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Online Privacy and Your Digital Footprint: Password protections

Why not reuse a couple of strong passwords?

You went through a lot of trouble to come up with really strong, unusual passwords - maybe even two or three. It took time to memorize them. Why not just use these same ones over and over in rotation?

Because that greatly increases the chances that, once someone steals or figures out one of those passwords, they can gain access to not just one but many accounts - and commit identity theft.

One of the ways security breaches happen is when old account data isn't archived securely. If you are still using (or reusing) a password from years ago, then you are vulnerable.

Of course, the more devices and accounts we have over time, the harder it is to keep track of passwords. Using a password-tracker app that encrypts passwords can help.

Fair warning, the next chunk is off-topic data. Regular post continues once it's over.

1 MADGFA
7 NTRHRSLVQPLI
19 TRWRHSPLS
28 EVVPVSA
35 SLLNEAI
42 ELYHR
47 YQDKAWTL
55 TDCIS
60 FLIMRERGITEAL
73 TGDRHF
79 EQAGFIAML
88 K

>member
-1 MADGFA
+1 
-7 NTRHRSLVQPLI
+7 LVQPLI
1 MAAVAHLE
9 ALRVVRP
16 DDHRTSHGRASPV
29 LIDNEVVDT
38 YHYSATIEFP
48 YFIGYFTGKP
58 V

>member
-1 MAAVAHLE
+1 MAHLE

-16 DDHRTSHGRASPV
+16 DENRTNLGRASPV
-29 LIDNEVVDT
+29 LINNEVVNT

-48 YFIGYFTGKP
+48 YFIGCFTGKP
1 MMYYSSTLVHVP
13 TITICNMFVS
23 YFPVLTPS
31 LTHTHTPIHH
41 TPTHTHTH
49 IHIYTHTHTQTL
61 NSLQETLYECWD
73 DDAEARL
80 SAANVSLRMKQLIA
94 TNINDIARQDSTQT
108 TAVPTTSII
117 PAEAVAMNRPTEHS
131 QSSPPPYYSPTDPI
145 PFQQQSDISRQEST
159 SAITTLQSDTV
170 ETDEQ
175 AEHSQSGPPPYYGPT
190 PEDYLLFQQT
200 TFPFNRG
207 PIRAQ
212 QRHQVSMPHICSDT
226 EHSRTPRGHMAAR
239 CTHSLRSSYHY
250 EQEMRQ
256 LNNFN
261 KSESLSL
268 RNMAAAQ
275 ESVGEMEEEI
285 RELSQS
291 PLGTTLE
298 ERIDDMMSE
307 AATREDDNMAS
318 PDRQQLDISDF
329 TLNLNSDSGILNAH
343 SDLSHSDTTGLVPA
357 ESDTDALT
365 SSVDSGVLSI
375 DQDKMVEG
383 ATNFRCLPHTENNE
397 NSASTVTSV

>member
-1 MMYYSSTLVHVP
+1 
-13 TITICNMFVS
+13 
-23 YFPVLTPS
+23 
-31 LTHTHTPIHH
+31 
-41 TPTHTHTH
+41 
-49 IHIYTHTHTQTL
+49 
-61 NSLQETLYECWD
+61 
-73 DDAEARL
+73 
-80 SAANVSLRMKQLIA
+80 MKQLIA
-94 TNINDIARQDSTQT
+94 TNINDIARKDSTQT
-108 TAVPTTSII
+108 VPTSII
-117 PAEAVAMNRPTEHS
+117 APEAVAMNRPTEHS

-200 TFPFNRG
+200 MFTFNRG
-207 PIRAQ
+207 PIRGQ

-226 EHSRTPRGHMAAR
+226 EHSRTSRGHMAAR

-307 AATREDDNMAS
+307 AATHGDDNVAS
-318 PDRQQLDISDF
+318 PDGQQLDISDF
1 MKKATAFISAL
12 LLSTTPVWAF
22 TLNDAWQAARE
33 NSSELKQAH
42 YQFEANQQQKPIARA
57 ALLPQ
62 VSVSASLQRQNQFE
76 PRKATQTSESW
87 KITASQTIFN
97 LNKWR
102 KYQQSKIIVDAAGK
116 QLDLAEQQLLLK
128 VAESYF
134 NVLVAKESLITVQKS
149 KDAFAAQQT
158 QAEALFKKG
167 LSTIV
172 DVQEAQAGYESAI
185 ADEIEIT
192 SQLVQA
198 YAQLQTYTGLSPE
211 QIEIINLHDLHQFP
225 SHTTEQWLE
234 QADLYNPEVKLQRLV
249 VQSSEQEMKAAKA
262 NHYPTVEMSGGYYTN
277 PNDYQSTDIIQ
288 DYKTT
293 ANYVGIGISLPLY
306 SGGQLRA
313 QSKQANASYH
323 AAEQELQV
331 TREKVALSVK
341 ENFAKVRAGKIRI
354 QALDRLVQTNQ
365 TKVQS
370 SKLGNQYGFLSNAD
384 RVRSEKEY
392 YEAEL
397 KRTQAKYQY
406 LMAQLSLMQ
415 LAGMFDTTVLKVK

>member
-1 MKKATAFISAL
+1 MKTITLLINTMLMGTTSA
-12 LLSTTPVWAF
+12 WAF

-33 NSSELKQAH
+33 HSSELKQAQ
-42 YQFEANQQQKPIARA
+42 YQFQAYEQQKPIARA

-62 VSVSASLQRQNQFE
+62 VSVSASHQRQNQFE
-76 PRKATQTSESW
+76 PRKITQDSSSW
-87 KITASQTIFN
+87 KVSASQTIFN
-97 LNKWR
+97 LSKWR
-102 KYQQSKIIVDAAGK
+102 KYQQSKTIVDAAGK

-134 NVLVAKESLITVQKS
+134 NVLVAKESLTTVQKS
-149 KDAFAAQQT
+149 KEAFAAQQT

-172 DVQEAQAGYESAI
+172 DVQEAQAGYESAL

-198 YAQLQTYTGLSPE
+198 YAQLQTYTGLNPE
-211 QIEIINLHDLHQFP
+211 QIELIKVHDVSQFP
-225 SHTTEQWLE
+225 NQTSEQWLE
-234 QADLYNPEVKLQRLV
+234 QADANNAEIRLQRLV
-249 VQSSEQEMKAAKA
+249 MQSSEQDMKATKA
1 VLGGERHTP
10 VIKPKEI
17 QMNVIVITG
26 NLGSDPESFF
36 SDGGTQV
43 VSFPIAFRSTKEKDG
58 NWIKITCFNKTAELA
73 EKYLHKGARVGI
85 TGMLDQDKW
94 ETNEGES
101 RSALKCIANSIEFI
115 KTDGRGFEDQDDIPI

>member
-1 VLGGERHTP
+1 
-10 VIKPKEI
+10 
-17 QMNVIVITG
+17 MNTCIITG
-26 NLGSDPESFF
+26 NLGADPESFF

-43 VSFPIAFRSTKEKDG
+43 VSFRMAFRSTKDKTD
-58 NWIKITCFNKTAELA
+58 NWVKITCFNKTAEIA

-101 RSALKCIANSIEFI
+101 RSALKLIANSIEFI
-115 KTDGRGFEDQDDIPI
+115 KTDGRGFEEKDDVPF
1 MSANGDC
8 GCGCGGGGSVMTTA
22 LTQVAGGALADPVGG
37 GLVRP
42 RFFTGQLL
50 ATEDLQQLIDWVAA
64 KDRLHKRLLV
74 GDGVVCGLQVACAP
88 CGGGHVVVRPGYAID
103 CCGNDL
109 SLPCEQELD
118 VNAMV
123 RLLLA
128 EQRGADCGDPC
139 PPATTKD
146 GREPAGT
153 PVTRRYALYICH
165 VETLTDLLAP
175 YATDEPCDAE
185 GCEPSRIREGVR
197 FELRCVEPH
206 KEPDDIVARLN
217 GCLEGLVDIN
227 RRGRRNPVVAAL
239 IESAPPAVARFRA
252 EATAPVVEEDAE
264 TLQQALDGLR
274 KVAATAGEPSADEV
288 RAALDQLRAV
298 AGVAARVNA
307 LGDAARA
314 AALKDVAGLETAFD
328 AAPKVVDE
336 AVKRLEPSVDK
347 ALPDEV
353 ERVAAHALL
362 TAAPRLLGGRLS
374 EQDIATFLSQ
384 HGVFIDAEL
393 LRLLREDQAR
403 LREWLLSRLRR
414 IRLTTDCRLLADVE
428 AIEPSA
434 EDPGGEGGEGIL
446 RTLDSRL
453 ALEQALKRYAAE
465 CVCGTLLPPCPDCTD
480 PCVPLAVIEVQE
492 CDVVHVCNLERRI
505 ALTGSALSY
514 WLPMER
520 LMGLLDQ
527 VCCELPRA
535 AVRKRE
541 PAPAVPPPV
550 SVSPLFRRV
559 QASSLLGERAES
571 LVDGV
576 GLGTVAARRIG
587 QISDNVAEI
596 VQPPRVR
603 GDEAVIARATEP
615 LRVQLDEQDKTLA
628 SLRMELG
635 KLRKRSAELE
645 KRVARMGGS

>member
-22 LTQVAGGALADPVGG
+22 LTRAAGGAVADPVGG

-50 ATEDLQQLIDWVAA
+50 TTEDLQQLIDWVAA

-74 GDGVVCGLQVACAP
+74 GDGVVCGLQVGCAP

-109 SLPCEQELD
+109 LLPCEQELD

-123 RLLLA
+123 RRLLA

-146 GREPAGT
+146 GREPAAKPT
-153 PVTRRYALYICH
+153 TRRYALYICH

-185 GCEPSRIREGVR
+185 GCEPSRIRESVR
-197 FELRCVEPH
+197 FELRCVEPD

Best practices for passwords

Don't share your passwords with other people.

Create strong passwords. Stronger ones are unusual phrases that combine capital letters and lowercase, incorporating numbers and special characters (at least 8 characters long but more is better). 

Use different passwords for each login. It is so very tempting to reuse passwords, but this is the easiest way for a hacker to get into your accounts once there has been a security breach.

Change passwords often.

Don't include personal information (like phone number or birthday) in your password

Use two-factor authentication, security questions, or biometric data (like fingerprint or face recognition) if available.

Better yet, use a password-encypting app to create and remember all your passwords. (Here's an app review from Wired Magazine that includes free apps.)

Caption: If only all apps were this honest. Image: Pick a password. Don't reuse your bank password, we didn't spend a lot on security for this app.